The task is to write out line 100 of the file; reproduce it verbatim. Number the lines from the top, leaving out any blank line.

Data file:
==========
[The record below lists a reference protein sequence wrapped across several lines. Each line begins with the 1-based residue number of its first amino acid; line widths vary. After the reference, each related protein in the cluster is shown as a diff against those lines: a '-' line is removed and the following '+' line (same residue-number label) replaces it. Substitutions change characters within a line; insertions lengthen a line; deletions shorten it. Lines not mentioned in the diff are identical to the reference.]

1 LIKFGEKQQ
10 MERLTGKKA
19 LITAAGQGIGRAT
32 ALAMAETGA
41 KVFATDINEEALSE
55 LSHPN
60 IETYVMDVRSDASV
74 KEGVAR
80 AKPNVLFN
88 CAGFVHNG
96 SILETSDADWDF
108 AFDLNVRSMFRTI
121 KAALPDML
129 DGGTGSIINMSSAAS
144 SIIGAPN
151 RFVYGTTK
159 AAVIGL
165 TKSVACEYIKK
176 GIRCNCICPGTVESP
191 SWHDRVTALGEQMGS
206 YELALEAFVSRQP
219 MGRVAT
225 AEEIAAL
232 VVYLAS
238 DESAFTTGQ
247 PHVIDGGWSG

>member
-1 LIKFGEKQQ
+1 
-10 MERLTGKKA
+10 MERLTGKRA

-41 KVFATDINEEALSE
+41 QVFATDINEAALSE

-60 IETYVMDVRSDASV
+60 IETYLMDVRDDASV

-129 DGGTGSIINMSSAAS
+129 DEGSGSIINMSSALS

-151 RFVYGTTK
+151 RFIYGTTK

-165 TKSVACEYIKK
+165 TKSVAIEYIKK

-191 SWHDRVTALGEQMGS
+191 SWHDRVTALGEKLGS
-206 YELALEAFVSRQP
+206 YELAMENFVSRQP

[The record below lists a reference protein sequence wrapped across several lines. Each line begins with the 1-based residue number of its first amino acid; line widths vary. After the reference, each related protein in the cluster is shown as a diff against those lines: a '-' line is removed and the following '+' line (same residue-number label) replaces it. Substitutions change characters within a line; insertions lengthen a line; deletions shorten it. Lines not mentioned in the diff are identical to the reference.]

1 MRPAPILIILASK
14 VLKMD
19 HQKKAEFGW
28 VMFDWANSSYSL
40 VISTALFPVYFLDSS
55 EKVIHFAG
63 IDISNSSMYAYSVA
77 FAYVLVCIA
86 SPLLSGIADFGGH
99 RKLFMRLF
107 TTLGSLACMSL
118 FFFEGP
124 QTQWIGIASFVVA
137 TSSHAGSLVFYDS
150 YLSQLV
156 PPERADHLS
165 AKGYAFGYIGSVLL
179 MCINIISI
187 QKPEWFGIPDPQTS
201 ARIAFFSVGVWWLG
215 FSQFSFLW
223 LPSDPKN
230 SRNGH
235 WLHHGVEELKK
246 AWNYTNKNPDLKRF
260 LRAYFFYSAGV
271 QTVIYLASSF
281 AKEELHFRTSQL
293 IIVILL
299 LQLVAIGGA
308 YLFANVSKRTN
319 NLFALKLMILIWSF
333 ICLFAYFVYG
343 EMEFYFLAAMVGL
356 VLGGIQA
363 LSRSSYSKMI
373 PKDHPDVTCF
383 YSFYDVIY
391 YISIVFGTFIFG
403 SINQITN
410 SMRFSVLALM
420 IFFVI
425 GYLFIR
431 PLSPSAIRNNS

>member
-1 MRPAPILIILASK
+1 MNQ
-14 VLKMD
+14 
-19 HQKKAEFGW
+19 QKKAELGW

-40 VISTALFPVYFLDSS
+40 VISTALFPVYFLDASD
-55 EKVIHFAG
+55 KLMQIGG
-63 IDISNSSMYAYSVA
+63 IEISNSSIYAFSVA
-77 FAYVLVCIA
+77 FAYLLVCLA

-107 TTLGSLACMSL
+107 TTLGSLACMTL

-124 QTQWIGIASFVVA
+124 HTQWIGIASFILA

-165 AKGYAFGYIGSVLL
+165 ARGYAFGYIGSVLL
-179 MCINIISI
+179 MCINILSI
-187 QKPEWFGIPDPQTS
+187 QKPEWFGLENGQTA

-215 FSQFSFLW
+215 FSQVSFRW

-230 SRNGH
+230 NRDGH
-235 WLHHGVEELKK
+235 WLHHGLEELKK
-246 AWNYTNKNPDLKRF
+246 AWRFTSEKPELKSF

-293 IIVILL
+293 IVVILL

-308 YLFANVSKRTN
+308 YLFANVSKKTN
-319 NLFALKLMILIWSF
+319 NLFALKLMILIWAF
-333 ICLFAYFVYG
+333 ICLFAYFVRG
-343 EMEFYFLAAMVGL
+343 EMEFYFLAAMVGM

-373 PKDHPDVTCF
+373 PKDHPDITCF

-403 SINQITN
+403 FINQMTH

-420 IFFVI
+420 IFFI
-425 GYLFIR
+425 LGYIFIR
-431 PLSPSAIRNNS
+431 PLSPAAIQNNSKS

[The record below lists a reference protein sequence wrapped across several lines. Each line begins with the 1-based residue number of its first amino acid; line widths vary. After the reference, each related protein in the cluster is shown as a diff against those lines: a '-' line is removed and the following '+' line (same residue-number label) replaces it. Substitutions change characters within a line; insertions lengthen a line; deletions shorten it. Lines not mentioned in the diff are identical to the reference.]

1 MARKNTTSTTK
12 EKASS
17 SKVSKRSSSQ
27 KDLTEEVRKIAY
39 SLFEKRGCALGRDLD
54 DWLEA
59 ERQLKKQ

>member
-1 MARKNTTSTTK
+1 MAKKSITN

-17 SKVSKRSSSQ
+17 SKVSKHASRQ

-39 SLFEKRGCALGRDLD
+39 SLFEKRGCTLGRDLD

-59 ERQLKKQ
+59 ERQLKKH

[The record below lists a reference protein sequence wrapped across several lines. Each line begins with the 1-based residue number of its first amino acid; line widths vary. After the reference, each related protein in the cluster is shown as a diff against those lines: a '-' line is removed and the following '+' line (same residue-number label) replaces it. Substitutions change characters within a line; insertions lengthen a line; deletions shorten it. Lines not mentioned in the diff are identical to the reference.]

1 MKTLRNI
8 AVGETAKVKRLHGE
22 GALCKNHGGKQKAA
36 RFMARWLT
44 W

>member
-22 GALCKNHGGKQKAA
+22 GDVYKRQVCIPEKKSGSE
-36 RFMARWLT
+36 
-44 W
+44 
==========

+40 VISTALFPVYFLDASD